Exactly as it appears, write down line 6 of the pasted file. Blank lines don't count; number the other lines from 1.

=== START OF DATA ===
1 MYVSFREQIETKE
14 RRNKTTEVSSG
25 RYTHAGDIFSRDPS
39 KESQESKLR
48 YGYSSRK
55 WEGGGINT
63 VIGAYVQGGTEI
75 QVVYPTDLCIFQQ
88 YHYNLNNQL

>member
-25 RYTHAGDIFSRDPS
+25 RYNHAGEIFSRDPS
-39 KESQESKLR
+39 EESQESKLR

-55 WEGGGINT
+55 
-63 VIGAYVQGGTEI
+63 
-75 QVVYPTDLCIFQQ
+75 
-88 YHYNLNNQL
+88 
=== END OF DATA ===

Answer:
55 WEGGGINT